I spent the last two hours of my workday in a committee meeting, performing the thankless, no-win task of deciding which applicants' "extraordinary circumstances" merited funding from what used to be the mysterious presidential discretionary fund.
The problem with this job is that by its very nature, it's impossible to set up criteria for what constitutes "extraordinary circumstances." They are by definition things outside the ordinary circumstances of life, things no committee can foresee. Therefore you can only take the students' stories on a case-by-case basis.
Yet while doing that, you must come up with a justification that could pass public muster for each individual decision. In most other cases, the justification would place the request in a class of similar requests and show how they compare to each other. Yet again, by definition, there's little or no possibility of such a class of similar requests existing here. Each circumstance is unique. The decisions can't be justified comparatively, therefore. And unique justifications are uniquely open to question and open to attack.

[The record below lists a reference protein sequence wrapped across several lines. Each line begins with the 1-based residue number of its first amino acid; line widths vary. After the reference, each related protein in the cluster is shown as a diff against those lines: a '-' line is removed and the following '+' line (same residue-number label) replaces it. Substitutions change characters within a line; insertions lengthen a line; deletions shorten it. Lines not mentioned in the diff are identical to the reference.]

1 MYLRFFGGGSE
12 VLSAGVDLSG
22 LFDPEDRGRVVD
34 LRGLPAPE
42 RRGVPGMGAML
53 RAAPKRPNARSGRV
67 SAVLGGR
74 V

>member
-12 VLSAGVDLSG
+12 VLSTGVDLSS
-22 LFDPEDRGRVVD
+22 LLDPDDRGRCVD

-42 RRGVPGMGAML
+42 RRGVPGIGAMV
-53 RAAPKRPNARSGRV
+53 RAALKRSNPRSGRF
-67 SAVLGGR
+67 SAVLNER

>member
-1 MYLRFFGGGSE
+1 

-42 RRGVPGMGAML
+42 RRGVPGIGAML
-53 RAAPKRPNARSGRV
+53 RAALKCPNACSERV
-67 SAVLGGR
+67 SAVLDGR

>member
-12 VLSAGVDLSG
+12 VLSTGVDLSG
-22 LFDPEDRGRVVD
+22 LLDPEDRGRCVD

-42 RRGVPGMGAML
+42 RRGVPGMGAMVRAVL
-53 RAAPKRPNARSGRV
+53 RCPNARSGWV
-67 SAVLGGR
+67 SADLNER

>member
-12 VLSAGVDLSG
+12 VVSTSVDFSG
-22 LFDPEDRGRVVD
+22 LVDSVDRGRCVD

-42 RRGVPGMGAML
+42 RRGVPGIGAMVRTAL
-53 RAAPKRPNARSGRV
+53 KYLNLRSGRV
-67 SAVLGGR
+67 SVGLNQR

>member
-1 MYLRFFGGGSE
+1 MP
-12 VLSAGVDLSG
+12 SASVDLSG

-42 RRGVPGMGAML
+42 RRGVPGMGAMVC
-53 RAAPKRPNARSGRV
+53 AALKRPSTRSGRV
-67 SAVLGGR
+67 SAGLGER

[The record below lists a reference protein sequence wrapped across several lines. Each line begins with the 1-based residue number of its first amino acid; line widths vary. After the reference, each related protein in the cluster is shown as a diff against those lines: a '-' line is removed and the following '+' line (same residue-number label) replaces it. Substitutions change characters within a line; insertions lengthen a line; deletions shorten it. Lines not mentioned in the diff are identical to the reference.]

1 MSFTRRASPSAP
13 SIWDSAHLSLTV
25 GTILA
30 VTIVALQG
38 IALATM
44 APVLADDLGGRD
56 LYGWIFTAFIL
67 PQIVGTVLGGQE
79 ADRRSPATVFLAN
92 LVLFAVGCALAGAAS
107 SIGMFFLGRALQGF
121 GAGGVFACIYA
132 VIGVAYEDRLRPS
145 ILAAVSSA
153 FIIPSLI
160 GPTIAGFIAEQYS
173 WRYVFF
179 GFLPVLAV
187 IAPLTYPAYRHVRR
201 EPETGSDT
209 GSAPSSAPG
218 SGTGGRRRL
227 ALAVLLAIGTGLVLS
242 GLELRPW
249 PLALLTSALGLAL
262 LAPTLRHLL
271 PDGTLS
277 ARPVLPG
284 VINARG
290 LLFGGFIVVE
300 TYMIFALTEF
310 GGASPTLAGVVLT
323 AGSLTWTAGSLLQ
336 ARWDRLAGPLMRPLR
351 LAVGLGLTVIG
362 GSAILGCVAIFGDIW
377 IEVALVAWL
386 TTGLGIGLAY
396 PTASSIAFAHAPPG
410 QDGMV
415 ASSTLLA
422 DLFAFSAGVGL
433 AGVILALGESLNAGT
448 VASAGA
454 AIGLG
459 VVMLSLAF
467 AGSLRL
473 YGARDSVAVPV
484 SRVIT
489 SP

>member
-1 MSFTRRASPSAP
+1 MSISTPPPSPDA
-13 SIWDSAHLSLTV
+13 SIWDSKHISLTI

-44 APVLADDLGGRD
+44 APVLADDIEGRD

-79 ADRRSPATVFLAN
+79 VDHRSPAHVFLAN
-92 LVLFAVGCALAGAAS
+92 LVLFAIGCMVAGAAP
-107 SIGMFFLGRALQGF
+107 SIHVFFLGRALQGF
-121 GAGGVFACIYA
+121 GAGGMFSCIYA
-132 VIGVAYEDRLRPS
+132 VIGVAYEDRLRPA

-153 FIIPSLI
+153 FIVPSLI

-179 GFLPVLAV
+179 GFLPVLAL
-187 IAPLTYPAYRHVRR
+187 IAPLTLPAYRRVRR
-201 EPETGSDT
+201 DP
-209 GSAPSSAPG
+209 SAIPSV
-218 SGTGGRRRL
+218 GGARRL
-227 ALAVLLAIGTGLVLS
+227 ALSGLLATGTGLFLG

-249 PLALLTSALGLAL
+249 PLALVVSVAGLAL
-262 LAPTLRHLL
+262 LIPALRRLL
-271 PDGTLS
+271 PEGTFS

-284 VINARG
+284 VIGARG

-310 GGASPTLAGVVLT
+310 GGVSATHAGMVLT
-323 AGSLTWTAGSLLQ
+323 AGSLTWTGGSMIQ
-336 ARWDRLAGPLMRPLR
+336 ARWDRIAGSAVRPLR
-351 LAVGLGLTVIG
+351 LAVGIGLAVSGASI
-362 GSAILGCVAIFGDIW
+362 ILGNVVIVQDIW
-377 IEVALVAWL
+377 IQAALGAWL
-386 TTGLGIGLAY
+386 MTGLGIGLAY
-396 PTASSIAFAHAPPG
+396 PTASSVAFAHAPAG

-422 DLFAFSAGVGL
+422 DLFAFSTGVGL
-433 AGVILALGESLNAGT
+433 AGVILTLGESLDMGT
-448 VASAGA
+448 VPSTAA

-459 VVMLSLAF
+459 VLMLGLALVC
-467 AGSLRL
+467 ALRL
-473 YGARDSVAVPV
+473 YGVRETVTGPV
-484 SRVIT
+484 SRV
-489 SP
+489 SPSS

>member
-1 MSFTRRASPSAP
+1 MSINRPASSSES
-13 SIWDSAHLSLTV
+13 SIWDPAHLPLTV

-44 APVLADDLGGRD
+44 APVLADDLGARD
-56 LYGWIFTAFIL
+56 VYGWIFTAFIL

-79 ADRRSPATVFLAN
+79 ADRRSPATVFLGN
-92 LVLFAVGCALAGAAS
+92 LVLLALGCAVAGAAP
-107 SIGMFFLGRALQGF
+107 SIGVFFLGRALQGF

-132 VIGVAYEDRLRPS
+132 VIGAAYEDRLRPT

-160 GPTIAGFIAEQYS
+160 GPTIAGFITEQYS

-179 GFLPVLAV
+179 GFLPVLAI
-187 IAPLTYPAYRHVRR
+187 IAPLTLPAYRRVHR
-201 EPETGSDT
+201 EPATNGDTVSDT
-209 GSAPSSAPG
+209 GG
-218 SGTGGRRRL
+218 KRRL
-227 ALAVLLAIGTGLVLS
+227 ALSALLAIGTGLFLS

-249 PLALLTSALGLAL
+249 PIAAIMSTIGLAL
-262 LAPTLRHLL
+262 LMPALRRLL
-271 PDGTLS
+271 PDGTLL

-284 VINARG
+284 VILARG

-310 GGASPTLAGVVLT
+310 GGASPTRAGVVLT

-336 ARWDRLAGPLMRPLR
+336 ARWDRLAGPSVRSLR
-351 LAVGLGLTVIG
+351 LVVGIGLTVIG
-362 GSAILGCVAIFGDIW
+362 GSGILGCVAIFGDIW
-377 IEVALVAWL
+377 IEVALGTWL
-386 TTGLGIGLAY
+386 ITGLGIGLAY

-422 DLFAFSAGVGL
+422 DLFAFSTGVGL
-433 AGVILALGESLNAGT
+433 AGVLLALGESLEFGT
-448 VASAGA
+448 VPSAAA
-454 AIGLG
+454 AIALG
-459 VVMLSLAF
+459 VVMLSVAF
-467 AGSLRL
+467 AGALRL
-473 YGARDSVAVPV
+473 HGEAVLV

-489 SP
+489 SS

All that said, I think we did a very good job discussing our general approach and debating individual cases. I think we can stand behind the reasoning for each denial or approval. But this is new territory for the university. The so-called "Special Presidential Scholarships" (money the previous president gave out at his own discretion) had no criteria and no justification -- that was the problem. The suspicion was that it went to students from well-connected families, and without a process by which the funds were allocated and oversight by some entities outside of the administration, there wouldn't be any way to answer that charge.
Now we're trying to recognize the existence of circumstances that fall through the cracks of the current scholarship and financial aid policies, and help out those students that deserve it. Well and good. But we're in uncharted waters here, and there's no way to tread lightly.